I arrived at work this morning, went to the Leadership team meeting, but prior to the meeting I had a cup of tea. I then taught the students who don’t participate in Bible. At the end of that I desperately needed another cup of tea. I came back to my desk and pulled open the Newsletter folder. I then realised that I needed to immediately file some documents I had left on my desk from last night. Finished that, back to the laptop and the Newsletter folder. I then remembered that I urgently needed to phone a colleague so straight on the phone to them. They weren’t available so the Newsletter folder was calling to me.
I opened the Newsletter folder and as I opened it I remembered that I needed to record the blurb for the Pupil of the Week for next week. I did that and what do you know, it was time to meet with a pre schooler and her mother for their pre enrolment discussion. That took no time at all, so back to the Newsletter folder. I glanced at the clock, seven minutes until playtime, definitely not enough time to get stuck into the Newsletter. Cue more filing, then upstairs for a much needed cup of tea.
Recognise this? Procrastination. We all do it. Usually, writing the Newsletter comes very easily and other days, like today, I was bereft of ideas so I procrastinated with all manner of vital (really?), urgent (hmm) matters to complete.
Does it frustrate you that your children or partner procrastinate? Does it frustrate you that your workmates / manager / staff procrastinate? I bet with a little self reflection, you’ll remember times when you just had to do some very urgent job which had to be finished before you could even think about starting the really important thing.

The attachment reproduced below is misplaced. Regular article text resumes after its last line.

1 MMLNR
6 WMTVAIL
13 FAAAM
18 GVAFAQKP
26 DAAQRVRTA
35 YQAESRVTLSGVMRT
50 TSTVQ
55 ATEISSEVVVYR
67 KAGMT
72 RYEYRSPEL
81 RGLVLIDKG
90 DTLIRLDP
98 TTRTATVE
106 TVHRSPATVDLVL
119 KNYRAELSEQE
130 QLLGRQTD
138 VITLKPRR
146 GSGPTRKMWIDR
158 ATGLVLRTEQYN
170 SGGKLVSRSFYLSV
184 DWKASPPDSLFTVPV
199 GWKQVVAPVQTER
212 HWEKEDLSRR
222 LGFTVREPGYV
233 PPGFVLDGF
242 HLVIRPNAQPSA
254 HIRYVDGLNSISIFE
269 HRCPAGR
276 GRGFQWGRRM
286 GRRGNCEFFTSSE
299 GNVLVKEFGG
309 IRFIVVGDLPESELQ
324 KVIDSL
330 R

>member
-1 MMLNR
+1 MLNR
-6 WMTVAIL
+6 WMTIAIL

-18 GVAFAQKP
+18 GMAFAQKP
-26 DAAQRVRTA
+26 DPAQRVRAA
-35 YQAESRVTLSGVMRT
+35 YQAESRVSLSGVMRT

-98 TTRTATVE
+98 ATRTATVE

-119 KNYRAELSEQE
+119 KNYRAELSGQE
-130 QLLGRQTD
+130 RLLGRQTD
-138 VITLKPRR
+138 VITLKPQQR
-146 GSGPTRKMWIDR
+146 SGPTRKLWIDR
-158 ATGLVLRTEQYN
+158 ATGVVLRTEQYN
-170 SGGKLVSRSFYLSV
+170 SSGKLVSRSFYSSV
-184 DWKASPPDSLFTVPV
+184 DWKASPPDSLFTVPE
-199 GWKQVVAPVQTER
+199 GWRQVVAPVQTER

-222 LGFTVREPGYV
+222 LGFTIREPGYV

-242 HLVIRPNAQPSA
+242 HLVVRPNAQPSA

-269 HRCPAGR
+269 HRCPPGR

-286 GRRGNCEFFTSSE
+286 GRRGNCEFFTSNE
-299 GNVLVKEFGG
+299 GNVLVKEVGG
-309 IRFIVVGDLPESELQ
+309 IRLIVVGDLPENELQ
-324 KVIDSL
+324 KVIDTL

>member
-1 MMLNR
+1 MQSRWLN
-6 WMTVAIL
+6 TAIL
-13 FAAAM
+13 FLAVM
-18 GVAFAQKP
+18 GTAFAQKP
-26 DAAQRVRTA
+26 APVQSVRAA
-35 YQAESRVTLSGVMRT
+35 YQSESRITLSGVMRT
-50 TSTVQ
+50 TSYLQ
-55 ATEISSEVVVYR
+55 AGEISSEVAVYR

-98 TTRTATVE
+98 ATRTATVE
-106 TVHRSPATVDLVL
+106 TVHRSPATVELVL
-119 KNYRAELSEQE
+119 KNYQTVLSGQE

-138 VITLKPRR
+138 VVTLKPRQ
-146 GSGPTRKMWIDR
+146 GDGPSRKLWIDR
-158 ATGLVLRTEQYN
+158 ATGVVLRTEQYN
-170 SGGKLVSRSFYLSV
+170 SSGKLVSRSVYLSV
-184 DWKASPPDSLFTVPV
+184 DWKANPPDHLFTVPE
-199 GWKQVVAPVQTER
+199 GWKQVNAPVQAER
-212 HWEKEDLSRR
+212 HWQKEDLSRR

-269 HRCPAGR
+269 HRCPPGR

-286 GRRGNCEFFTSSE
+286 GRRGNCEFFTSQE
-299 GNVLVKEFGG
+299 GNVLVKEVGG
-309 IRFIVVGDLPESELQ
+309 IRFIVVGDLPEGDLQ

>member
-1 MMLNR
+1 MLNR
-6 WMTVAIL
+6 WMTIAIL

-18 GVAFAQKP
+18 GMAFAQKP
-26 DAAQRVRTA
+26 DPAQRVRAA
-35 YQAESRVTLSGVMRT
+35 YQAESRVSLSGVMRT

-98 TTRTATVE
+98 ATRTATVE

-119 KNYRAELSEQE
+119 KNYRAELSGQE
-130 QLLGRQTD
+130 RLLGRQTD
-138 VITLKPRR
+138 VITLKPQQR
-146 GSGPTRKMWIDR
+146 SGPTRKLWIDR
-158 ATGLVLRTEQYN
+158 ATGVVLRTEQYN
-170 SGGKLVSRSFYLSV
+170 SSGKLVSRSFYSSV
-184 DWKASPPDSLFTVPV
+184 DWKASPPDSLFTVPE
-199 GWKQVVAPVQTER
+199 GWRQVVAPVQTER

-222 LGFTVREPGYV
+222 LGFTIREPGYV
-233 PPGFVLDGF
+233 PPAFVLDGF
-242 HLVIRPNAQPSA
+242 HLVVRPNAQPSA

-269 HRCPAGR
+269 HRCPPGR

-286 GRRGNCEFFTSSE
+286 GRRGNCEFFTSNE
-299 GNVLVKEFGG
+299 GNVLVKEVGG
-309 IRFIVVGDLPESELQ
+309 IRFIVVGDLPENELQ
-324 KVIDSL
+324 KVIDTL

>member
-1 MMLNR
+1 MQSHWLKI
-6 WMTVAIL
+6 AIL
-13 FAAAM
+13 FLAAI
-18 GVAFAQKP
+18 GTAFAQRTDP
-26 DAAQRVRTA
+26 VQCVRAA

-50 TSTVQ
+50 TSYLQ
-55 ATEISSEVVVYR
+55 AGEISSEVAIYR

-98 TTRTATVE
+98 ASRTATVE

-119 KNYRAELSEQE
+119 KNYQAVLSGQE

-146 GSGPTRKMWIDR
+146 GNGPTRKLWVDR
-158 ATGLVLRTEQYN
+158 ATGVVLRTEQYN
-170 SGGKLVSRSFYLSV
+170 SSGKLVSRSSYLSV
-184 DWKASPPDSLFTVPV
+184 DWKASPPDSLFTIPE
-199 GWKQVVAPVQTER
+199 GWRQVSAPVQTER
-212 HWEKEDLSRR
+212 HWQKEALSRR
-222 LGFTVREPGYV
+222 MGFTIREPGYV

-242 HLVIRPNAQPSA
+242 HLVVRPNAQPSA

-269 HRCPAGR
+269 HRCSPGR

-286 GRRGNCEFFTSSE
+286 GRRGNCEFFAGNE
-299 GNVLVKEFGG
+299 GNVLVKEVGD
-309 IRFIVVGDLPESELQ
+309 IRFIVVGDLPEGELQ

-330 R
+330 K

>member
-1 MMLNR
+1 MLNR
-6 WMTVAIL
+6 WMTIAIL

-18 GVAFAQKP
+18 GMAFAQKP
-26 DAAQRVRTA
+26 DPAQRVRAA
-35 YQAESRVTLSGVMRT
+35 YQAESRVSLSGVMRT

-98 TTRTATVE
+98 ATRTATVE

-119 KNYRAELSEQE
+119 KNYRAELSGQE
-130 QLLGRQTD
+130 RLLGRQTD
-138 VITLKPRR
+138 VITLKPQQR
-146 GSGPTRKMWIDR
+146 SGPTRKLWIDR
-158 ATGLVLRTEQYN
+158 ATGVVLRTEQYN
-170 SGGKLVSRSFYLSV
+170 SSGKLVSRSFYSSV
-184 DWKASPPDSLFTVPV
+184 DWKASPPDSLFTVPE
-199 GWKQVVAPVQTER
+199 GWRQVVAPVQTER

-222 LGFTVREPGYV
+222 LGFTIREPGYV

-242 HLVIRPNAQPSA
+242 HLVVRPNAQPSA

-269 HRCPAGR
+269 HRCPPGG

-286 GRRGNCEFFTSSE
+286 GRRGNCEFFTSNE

I spent some time looking on the net for tips to beat procrastination. I found lots of tips; ‘5 Scientific Ways to Beat Procrastination’ and ‘6 Sure Fire Ways to Overcome Procrastination’. The irony is, that I was procrastinating by reading self help articles on beating procrastination!
So what do I suggest that might help your children overcome procrastination? Well, there’s making lists, making a plan, break the task into smaller pieces, start with the easy part first…. lots of other suggestions. Personally, I think having a not negotiable deadline works every time. If you don’t pack your school bag by 8.30, I will leave without you (and of course on one occasion you just might have to leave without them – drive up your driveway, or go around the block). I guarantee that from then on that bag will get packed at 8.29 and they will be ready to leave.
Let’s just accept that a large percentage of the population will always procrastinate but will actually meet the deadline.
My deadline? Knowing that Linley will stand in my doorway and ask ‘have you finished the newsletter yet?’ That’s a scary thing, and works every time!
Last week, I enjoyed listening to the twelve years 5, 6 speech finalists. There was a great variety of topics and speech techniques. Every speech was very engaging and it made the judging very difficult. Writing an engaging speech then delivering it doesn’t come easily to some children. Teachers work hard with their students, scaffolding them through the structure of a speech. Children then choose their own topic and prepare their speech ready to deliver it to the class. Nerve wracking for some but they still try really hard and they are commended for their efforts. Every time a child succeeds at something they find scary, it makes it easier to do the next time.
Congratulations to Cole Osborne, Year 6 winner and overall winner with his speech ‘What’s in a Name?’. Congratulations to Lucy Neville, Year 5 winner with her speech “What would school be like without boys?” The runners up were – Year 6: Molly O’Leary and Timothy Ravi, Year 5: Dan Brooks and Valencia Panaho.